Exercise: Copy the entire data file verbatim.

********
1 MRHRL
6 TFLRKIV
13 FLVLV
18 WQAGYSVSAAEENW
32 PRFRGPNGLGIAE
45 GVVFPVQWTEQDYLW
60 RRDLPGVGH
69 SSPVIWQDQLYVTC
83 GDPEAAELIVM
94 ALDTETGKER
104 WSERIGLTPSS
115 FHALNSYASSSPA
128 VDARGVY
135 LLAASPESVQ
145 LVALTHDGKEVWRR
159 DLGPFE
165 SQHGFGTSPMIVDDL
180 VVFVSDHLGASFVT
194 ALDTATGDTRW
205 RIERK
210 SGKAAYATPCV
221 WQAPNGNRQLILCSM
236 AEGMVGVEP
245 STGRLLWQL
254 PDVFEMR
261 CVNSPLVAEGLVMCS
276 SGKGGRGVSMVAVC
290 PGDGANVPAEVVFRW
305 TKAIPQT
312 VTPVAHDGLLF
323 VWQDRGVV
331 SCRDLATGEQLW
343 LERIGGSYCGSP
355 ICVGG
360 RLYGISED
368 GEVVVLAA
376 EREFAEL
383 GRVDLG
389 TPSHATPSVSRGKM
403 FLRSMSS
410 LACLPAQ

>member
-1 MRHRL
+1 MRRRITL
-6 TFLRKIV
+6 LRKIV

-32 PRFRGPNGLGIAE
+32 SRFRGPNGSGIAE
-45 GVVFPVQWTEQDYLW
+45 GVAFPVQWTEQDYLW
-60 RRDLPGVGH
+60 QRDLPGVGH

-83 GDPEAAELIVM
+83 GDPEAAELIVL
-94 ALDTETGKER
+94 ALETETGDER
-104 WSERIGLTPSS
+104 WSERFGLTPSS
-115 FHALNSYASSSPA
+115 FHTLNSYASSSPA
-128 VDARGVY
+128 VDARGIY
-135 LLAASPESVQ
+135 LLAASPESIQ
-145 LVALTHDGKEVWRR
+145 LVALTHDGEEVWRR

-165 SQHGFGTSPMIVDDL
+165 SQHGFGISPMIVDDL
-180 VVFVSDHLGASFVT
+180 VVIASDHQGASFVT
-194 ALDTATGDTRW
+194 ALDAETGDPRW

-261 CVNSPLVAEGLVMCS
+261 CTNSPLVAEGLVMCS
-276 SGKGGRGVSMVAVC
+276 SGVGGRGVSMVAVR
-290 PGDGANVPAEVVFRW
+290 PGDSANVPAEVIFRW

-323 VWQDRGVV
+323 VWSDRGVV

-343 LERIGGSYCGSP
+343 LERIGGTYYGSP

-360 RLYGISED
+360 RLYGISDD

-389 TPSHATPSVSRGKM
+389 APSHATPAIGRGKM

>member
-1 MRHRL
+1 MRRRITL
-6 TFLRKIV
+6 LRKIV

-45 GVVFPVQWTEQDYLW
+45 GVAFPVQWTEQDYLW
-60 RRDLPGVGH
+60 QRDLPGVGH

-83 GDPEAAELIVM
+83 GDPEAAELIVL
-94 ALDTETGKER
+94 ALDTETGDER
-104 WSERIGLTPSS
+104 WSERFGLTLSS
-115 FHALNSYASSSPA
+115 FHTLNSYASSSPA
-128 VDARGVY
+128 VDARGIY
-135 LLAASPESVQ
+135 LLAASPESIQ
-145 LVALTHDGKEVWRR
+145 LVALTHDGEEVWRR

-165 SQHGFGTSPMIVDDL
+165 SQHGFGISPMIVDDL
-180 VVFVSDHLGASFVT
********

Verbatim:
1 MRHRL
6 TFLRKIV
13 FLVLV
18 WQAGYSVSAAEENW
32 PRFRGPNGLGIAE
45 GVVFPVQWTEQDYLW
60 RRDLPGVGH
69 SSPVIWQDQLYVTC
83 GDPEAAELIVM
94 ALDTETGKER
104 WSERIGLTPSS
115 FHALNSYASSSPA
128 VDARGVY
135 LLAASPESVQ
145 LVALTHDGKEVWRR
159 DLGPFE
165 SQHGFGTSPMIVDDL
180 VVFVSDHLGASFVT
194 ALDTATGDTRW
205 RIERK
210 SGKAAYATPCV
221 WQAPNGNRQLILCSM
236 AEGMVGVEP
245 STGRLLWQL
254 PDVFEMR
261 CVNSPLVAEGLVMCS
276 SGKGGRGVSMVAVC
290 PGDGANVPAEVVFRW
305 TKAIPQT
312 VTPVAHDGLLF
323 VWQDRGVV
331 SCRDLATGEQLW
343 LERIGGSYCGSP
355 ICVGG
360 RLYGISED
368 GEVVVLAA
376 EREFAEL
383 GRVDLG
389 TPSHATPSVSRGKM
403 FLRSMSS
410 LACLPAQ

>member
-1 MRHRL
+1 MRRRITL
-6 TFLRKIV
+6 LRKIV

-32 PRFRGPNGLGIAE
+32 SRFRGPNGSGIAE
-45 GVVFPVQWTEQDYLW
+45 GVAFPVQWTEQDYLW
-60 RRDLPGVGH
+60 QRDLPGVGH

-83 GDPEAAELIVM
+83 GDPEAAELIVL
-94 ALDTETGKER
+94 ALETETGDER
-104 WSERIGLTPSS
+104 WSERFGLTPSS
-115 FHALNSYASSSPA
+115 FHTLNSYASSSPA
-128 VDARGVY
+128 VDARGIY
-135 LLAASPESVQ
+135 LLAASPESIQ
-145 LVALTHDGKEVWRR
+145 LVALTHDGEEVWRR

-165 SQHGFGTSPMIVDDL
+165 SQHGFGISPMIVDDL
-180 VVFVSDHLGASFVT
+180 VVIASDHQGASFVT
-194 ALDTATGDTRW
+194 ALDAETGDPRW

-261 CVNSPLVAEGLVMCS
+261 CTNSPLVAEGLVMCS
-276 SGKGGRGVSMVAVC
+276 SGVGGRGVSMVAVR
-290 PGDGANVPAEVVFRW
+290 PGDSANVPAEVIFRW

-323 VWQDRGVV
+323 VWSDRGVV

-343 LERIGGSYCGSP
+343 LERIGGTYYGSP

-360 RLYGISED
+360 RLYGISDD

-389 TPSHATPSVSRGKM
+389 APSHATPAIGRGKM

>member
-1 MRHRL
+1 MRRRITL
-6 TFLRKIV
+6 LRKIV

-45 GVVFPVQWTEQDYLW
+45 GVAFPVQWTEQDYLW
-60 RRDLPGVGH
+60 QRDLPGVGH

-83 GDPEAAELIVM
+83 GDPEAAELIVL
-94 ALDTETGKER
+94 ALDTETGDER
-104 WSERIGLTPSS
+104 WSERFGLTLSS
-115 FHALNSYASSSPA
+115 FHTLNSYASSSPA
-128 VDARGVY
+128 VDARGIY
-135 LLAASPESVQ
+135 LLAASPESIQ
-145 LVALTHDGKEVWRR
+145 LVALTHDGEEVWRR

-165 SQHGFGTSPMIVDDL
+165 SQHGFGISPMIVDDL
-180 VVFVSDHLGASFVT